Despite its importance to our overall mental and physical health, it's no secret that most of us don't get enough sleep. Work and personal stresses, late night or early morning responsibilities, and simply sub-par sleep hygiene may all be contributing factors.

Whatever the reason, a poor night's rest can be detrimental to the mind and body. In addition, it turns out that the term "beauty sleep" actually holds some scientific weight. Catching the right amount of Z's can not only reset the mind and recharge the body—it can also reduce complexion concerns. Read on to learn from a Derm exactly how sleep affects skin.

Respect the Rhythm

Circadian rhythms are the natural cycle of physical, mental, and behavioral changes that the body goes through in a 24-hour period. They are mostly affected by light and darkness.

For skin, nighttime—specifically during the sleep cycle—is when the restorative functions turn on. While we're asleep, collagen rebuilds, blood flow increases, cell repair from environmental DNA damage occurs, and skin cell turnover picks up. For some people, sleep is the optimal time for medication delivery.

As you've probably heard, the ideal night's sleep for most adults is eight hours. One report suggests that getting one to three additional hours of sleep may provide extra skin benefits in as little as a single day. Never forget that the "Rest = Repair + Restoration" equation is an essential key to skin health.

Take a look at all that happens to your skin in the hours when your body is asleep:

1. Collagen Is On the Clock

The skin is comprised of three layers: the epidermis, dermis, and subcutaneous fat. The dermis is home to collagen and elastin, the biological structures that keep the skin looking full and taut. Time, genetics, pollution, electronic screens, and, of course, ultraviolet (UV) light all take their toll in weakening these age-defying connective tissues. New collagen is generated when you rest at night, so skimping on sleep can lead to sagging skin.

2. The Blood Is Pumping

Sleep increases blood flow to all organs, including the skin. Once the blood gets pumping, the skin has access to ample essential nutrients and appears plumper. Because of the added benefit of boosted glow due to enhanced circulation, rest and radiance go hand-in-hand.

3. Stress Slips Away

Levels of cortisol, our stress hormone, decrease when we sleep. But when nighttime rest is cut short, cortisol levels rise, catapulting the skin into a pro-inflammatory state. A sleep-deprived person may experience acne, eczema, and psoriasis flares, and the aging process can be sped up.

In addition, increased cortisol causes blood vessels in the skin to enlarge, and this extra fluid translates into bags under the eyes, while the color of the blood contributes to dark circles. Good old cortisol is to blame for the post-party puff that late nights and early mornings tend to give.

4. Moisture Balances Out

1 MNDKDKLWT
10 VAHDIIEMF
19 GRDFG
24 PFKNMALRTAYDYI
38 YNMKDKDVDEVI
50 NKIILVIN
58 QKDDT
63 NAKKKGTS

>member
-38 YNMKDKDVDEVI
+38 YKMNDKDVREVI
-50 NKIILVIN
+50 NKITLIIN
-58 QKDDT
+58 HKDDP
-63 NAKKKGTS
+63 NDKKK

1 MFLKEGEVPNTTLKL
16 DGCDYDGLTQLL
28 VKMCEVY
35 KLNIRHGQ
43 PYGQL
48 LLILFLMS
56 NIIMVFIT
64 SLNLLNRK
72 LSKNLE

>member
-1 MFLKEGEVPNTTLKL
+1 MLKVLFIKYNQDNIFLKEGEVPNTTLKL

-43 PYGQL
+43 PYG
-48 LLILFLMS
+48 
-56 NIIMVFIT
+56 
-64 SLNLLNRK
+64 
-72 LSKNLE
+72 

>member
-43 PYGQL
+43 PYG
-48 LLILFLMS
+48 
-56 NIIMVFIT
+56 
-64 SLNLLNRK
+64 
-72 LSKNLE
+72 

Good sleep keeps the skin barrier's pH balanced. If the pH is disrupted by a lack of sleep, then the barrier function is compromised and more water evaporates out. This leads to a dehydrated complexion where fine lines are even more visible.

It's also important to note that skin naturally loses more water at night, so altered sleep patterns can also affect daytime hydration.

5. Skin Care Products Work Their Magic

Remember that at night, the proverbial skin factory is open. Cells are regenerating and repairing, collagen is being produced, blood flow is strong, and cortisol levels are down. This sets the stage for anti-aging skin care products to work to maximum benefit. During those PM hours, the skin isn't burdened with protecting against UV light, pollutants, or physical irritations like it is during the day, so the focus shifts to restoration.

Skin-Sleep Hygiene

The hour or so before sleep is the prime time to apply your products. Here's what to know as you plan your bedtime beauty regimen.

Before hitting the sack, use a gentle, hydrating cleanser to wash your face. This helps prepare for the natural skin cell turnover that takes place at night. Use your collagen- and elastin-building products (retinoids) in your nighttime routine, too, because this is when the two substances are biologically regenerating.

Whatever products you use, make sure a moisturizer is your last step. Remember that skin loses water at night, so a hydrating product is a great way to keep things supple during sleep. EltaMD® PM Therapy Facial Moisturizer is a perfect choice. It strengthens the skin's natural moisture barrier and contains a unique blend of antioxidants and ceramides, which help to reduce the signs of aging.

Finally, with skin care products taken care of, try the following so you can maximize the quality of your sleep:

  • Aim to get eight hours of sleep a night
  • Avoid heavy meals or alcoholic beverages before bed
  • Use soft cotton bedding, which helps minimize damage to skin and hair
  • End screen time at least an hour before bed—to calm a wandering mind, wind down with a book instead

Ultimately, if you have any questions or concerns regarding your skin health, ask a board-certified Dermatologist. They'll be able to suggest a routine that will fit your lifestyle and goals.


  • Mona Gohara, MD

    Dr. Mona Gohara is a Connecticut-based Dermatologist and associate professor of Dermatology at Yale School of Medicine. She has a particular interest in skin cancer prevention and treatment for skin of color. Dr. Gohara spends a lot of time outdoors with her husband, son, and two dogs, Coco and Cleo. They all wear sunscreen.

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